Use Plain Text

To prevent spambots from harvesting addresses on your web pages, you can hide them. The common practice is to place your email address on a page by using a link for people to click on.  While it is easy for your users, spambots can still see emails hidden behind an html link. Spambots generally look for patterns of text to identify them as an email address. Email addresses always contain an @ so spambots scan the page to find the @ symbol. An effective technique for disguising your email address from spambots is by eliminating the @ symbol from addresses and substituting it with words. For example-
youremail-at-example.com
youremail(at)example.com
youremail AT example DOT com
Admittedly, this is not how most web users are used to seeing email addresses and it may prove inconvenient for some users who may not recognize it as a valid email address.  However, employing this technique will keep the pesky spam crawlers away, and most human visitors will easily be able to replace the words with the correct symbols and contact you.

Use ASCII Character Codes

It is also possible to completely disguise an email address with its corresponding ASCII codes.  Human users will be able to see the addresses without any apparent munging. So for example, to represent the @ symbol, you can use the machine language for representing characters on a web page @ (ampersand number-sign six four semi-colon).
youremail@example.com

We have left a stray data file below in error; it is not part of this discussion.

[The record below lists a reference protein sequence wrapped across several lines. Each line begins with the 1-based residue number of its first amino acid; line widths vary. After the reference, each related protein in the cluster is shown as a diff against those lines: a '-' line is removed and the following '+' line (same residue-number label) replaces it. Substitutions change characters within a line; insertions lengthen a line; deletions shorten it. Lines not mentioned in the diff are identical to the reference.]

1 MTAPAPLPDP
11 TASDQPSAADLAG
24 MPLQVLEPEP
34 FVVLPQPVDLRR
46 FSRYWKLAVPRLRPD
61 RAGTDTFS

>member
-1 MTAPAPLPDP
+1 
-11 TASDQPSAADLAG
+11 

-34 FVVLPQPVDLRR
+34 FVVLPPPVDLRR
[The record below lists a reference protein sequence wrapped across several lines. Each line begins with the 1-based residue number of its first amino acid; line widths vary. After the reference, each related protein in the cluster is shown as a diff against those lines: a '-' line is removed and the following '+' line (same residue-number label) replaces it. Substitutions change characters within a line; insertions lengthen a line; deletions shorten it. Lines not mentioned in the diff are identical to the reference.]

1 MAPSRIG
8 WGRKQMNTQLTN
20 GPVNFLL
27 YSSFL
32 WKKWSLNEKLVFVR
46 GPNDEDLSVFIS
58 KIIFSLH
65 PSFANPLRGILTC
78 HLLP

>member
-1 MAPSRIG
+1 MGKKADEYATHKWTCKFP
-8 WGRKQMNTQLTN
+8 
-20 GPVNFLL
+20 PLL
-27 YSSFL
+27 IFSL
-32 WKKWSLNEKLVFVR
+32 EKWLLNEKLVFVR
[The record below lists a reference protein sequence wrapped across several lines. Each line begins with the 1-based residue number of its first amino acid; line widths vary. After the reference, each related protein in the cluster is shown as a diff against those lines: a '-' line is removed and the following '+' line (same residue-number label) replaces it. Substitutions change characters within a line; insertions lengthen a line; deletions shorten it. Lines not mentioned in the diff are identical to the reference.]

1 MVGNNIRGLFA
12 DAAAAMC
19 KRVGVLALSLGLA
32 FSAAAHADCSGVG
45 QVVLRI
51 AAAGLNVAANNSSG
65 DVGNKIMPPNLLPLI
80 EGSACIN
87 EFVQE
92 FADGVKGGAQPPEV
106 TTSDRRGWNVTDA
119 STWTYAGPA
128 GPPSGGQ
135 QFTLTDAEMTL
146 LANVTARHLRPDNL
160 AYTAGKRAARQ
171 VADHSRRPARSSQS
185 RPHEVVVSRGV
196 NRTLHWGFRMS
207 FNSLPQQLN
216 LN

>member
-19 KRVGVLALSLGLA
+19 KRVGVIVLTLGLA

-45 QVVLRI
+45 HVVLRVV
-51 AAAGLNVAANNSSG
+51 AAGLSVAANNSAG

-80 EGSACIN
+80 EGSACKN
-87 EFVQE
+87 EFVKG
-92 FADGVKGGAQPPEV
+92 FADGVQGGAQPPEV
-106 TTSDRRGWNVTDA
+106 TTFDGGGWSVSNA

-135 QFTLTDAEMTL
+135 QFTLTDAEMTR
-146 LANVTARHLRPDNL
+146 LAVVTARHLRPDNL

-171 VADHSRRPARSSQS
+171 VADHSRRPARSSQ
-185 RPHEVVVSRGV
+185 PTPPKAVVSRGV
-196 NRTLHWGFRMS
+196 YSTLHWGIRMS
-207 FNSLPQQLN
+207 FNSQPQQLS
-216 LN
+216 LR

youremail@example.com

To any human visitor the following formatted addresses will all appear the same, if they are included in the HTML of your site because their browsers automatically translate the character code; however, most spambots will not be able to recognize the codes.  That said, some address-harvesting spambots can already read ASCII character codes.

Disguise Your Email Address By Adding Javascript Code

With more advanced spam harvesting techniques being used today, munging your email address alone will not be enough to stop spambots from misusing your email. Rather than simply writing your email address straight out, consider the user-friendly way of veiling your email address with JavaScript to guard it from spambots.  To do this you would insert the code into an HTML Snippet on the page so that the email address still appears as a clickable link to the users. You must have Javascript enabled in your browser for the email address to appear like a normal, clickable email address. The code separates the different elements of your address, so bots can’t extract it. Harvesters trying to interpret the Javascript run the risk of being stuck in infinite loops or crashing from malformed Javascript.

Post Your Email Address As An Image

You can hide your email address in an image by using popular graphics imaging programs to encode your email address as a GIF, PNG, JPEG, or other standard web format. You can also post your email as an image using free online Email-Address-to-Image converters. Forego the “mailto” link on the image. Spambots are not likely to be capable of optical character recognition needed to process the contents of images. The downside is that users still need to retype the email address in order to send you a message and visually impaired visitors may not be able to access your address.